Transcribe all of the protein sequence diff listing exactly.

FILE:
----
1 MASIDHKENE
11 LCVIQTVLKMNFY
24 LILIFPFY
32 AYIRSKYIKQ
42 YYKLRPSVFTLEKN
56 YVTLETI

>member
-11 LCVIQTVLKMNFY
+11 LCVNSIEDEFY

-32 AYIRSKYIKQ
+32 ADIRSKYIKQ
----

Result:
1 MASIDHKENE
11 LCVIQTVLKMNFY
24 LILIFPFY
32 AYIRSKYIKQ
42 YYKLRPSVFTLEKN
56 YVTLETI

>member
-11 LCVIQTVLKMNFY
+11 LCVNSIEDEFY

-32 AYIRSKYIKQ
+32 ADIRSKYIKQ